The Old Firm Game, League Cup Semi-final, Hampden Park, tomorrow.

liam henderson

I stood up and cheered when we got drawn with Rangers in the League Cup. We’ve not played them for three years. We want to rub their noses in it. We’ve missed it (but only if we win). Chris Sutton is getting some stick for saying what many Rangers’ fans believe: Celtic could win playing with their men blindfolded. That’s true. We’ve got the best young players in Scotland. And in Liam Henderson we have the most exciting talent since Ian Durrant (prior to getting smashed by Neil Simpson).  Henderson, like Durrant, has no fear. He’s gangly, his first touch is good, he likes to go forwards, rather than backwards and he can score goals. I think Celtic’s youth team is better than and could beat the current Rangers’ first team. They might even triumph over the Celtic first team. What I’m saying is the bookies are giving odds of a minimum of 8/1 for Rangers to beat Celtic. That sounds about right. Celtic have better players in every single position. Even in the old days when asked to pick what Rangers’ player I’d want in the Celtic team I used to ruefully admit I’d take their goalie. Now even our goalie is better than the Rangers’ keeper. And here’s a strange thing. I don’t even know who that is. Go back three or four years and not only would I be able to tell you who would start for Celtic and who would be a sub, I could also pick the Rangers’ team man for man. Now I can hazard a guess that Kenny Miller will play. Kenny Black. Nicky Ball. That’s about it. The rest is a blank where Rangers’ bank balance used to be.

Rangers’ fans will clutch at straws. They’ll point to Chelsea’s recent defeat. Manchester City’s defeat. Tottenham’s defeat. I’ll fling in Bayern Munich’s more recent 4-1 away defeat at Wolfsburg. It wouldn’t surprise me if any of these underdogs defeated Celtic. We are not a great team, but we are a better team than Rangers.

There are certain advantages at playing at Hampden. It’s a big playing surface. That suits Celtic. Rangers will want to sit in and frustrate. They’ll look at Ross County’s recent credible 0-0 draw at Parkhead, a game in which the underdog could have and perhaps should have won the match with a clear-cut chance in the last few minutes. That’s what Rangers will be hoping for, a Ross County with that chance going in and cup glory. Everything else becomes bullshit and they get the bragging rights.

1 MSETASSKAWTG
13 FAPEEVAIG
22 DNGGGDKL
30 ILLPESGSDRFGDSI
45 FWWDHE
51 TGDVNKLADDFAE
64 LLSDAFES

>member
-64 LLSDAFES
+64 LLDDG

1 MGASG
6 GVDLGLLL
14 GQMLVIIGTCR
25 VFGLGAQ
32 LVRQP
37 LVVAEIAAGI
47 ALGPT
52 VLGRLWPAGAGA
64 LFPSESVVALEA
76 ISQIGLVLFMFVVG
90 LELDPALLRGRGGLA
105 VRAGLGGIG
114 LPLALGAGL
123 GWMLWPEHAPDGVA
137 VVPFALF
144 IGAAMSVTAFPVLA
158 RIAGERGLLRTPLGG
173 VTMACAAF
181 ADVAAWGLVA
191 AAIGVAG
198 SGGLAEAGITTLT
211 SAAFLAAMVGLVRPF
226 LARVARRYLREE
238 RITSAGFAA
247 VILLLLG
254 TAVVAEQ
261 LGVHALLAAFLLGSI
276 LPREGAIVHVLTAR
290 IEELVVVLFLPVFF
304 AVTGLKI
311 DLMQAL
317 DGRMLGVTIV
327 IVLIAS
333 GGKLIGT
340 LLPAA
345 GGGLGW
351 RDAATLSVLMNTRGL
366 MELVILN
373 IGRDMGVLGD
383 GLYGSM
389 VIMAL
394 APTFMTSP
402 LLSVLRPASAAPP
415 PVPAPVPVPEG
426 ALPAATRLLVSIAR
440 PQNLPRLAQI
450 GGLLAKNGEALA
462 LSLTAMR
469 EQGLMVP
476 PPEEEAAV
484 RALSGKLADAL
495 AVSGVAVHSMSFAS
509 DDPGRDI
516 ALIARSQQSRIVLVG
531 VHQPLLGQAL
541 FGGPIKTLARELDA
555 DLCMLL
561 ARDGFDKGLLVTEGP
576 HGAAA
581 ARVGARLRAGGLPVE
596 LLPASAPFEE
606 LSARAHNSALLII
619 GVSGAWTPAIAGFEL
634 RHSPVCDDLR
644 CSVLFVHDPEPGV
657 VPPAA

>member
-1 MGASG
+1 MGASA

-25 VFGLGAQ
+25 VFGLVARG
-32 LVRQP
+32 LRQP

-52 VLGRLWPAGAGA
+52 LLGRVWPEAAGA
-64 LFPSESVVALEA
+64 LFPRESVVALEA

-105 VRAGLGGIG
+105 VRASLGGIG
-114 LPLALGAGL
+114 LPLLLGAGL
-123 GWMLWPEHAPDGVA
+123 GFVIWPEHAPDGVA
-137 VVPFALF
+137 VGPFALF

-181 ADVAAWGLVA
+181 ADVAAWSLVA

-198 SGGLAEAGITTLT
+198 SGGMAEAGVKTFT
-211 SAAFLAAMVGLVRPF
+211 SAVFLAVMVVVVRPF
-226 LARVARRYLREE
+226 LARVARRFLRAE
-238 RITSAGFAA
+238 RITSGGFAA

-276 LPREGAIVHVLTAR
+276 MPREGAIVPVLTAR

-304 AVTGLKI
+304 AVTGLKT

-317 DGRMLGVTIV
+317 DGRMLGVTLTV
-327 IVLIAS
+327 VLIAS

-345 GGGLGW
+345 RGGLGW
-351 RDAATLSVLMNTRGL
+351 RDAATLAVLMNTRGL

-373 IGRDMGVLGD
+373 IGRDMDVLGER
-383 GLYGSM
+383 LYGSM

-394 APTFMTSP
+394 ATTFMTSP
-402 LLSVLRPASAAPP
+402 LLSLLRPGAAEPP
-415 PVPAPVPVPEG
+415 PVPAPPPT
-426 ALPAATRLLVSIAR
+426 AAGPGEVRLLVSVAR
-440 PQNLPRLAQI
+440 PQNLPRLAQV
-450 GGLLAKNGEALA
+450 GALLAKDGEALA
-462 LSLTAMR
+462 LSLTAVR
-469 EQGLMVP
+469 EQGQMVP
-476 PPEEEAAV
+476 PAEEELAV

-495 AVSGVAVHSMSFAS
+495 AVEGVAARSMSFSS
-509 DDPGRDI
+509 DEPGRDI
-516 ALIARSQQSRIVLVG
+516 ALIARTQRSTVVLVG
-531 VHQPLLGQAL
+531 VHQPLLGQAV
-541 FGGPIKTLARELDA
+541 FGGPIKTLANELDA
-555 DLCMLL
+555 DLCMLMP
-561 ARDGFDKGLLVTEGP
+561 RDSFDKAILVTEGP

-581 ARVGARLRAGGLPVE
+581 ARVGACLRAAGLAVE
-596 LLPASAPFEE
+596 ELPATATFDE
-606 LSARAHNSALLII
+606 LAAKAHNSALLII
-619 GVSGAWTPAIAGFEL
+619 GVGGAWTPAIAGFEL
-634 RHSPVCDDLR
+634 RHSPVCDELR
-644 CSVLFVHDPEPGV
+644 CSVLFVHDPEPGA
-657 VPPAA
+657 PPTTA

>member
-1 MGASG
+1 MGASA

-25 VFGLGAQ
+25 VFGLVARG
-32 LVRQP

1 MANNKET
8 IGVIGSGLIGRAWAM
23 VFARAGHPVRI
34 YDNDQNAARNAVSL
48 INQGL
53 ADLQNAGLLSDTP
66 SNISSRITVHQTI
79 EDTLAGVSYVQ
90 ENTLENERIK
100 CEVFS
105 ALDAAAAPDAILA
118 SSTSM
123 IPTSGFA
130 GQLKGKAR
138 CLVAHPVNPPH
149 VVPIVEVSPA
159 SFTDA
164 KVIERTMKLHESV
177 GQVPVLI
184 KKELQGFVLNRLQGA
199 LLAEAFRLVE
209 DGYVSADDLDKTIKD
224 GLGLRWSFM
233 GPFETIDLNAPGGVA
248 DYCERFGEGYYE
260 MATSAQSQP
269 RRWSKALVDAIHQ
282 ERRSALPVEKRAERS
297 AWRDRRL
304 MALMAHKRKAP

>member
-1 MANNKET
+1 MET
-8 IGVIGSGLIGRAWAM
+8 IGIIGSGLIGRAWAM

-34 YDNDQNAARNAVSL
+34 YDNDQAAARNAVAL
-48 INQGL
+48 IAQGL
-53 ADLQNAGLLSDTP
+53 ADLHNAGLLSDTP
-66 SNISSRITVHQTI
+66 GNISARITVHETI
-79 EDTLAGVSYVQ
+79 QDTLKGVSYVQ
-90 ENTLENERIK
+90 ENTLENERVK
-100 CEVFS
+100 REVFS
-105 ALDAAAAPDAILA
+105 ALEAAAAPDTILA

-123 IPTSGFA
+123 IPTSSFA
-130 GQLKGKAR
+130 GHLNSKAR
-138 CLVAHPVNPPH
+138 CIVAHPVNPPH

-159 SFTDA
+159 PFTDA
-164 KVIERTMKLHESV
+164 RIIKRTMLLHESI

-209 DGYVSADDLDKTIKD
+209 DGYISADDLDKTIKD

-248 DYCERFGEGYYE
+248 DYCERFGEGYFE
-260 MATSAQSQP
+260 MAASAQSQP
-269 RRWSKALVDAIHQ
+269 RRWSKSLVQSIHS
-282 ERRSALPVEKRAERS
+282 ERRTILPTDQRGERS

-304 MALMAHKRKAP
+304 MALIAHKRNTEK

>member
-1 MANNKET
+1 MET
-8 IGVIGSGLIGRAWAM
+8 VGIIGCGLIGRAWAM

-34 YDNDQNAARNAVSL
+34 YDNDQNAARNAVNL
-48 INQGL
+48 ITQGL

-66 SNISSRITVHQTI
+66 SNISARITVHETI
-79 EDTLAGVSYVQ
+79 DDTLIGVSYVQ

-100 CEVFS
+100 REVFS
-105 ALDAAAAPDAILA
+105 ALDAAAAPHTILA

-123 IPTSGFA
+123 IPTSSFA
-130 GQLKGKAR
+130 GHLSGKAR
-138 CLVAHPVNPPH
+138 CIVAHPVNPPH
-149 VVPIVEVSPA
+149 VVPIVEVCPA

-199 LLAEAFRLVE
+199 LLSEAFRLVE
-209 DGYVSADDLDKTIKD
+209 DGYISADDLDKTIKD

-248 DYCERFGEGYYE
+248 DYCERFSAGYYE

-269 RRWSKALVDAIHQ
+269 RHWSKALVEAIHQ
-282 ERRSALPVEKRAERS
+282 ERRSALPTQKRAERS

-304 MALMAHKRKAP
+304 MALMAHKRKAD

There is another, perhaps, more likely scenario. Rangers score first. After today’s New Firm semi-final between Dundee United (managed by ex-Celt, McNamarra) and Aberdeen (managed by ex-Hun, McInnes) the pitch will be scarred. Celtic’s silky soccer will be disrupted. Rangers will want to outmuscle the Celtic players and knock them off their stride. The problem with that is physically if you look at both teams, Celtic are the taller and a stronger looking proposition.  Virgil van Dijk is the best defender and header of the ball in Scottish football. He looks like scoring at every free kick and corner and frequently does. Rangers will find that hard to counter.

For Rangers to win they must play like Ross County and get lucky. For Celtic to win they must play like the champions they are. It’s not cut and dried but if you only had enough money to back either team to get your bus fare home, or walk forty miles, who would you back? Celtic to win and meet Dundee United in the final.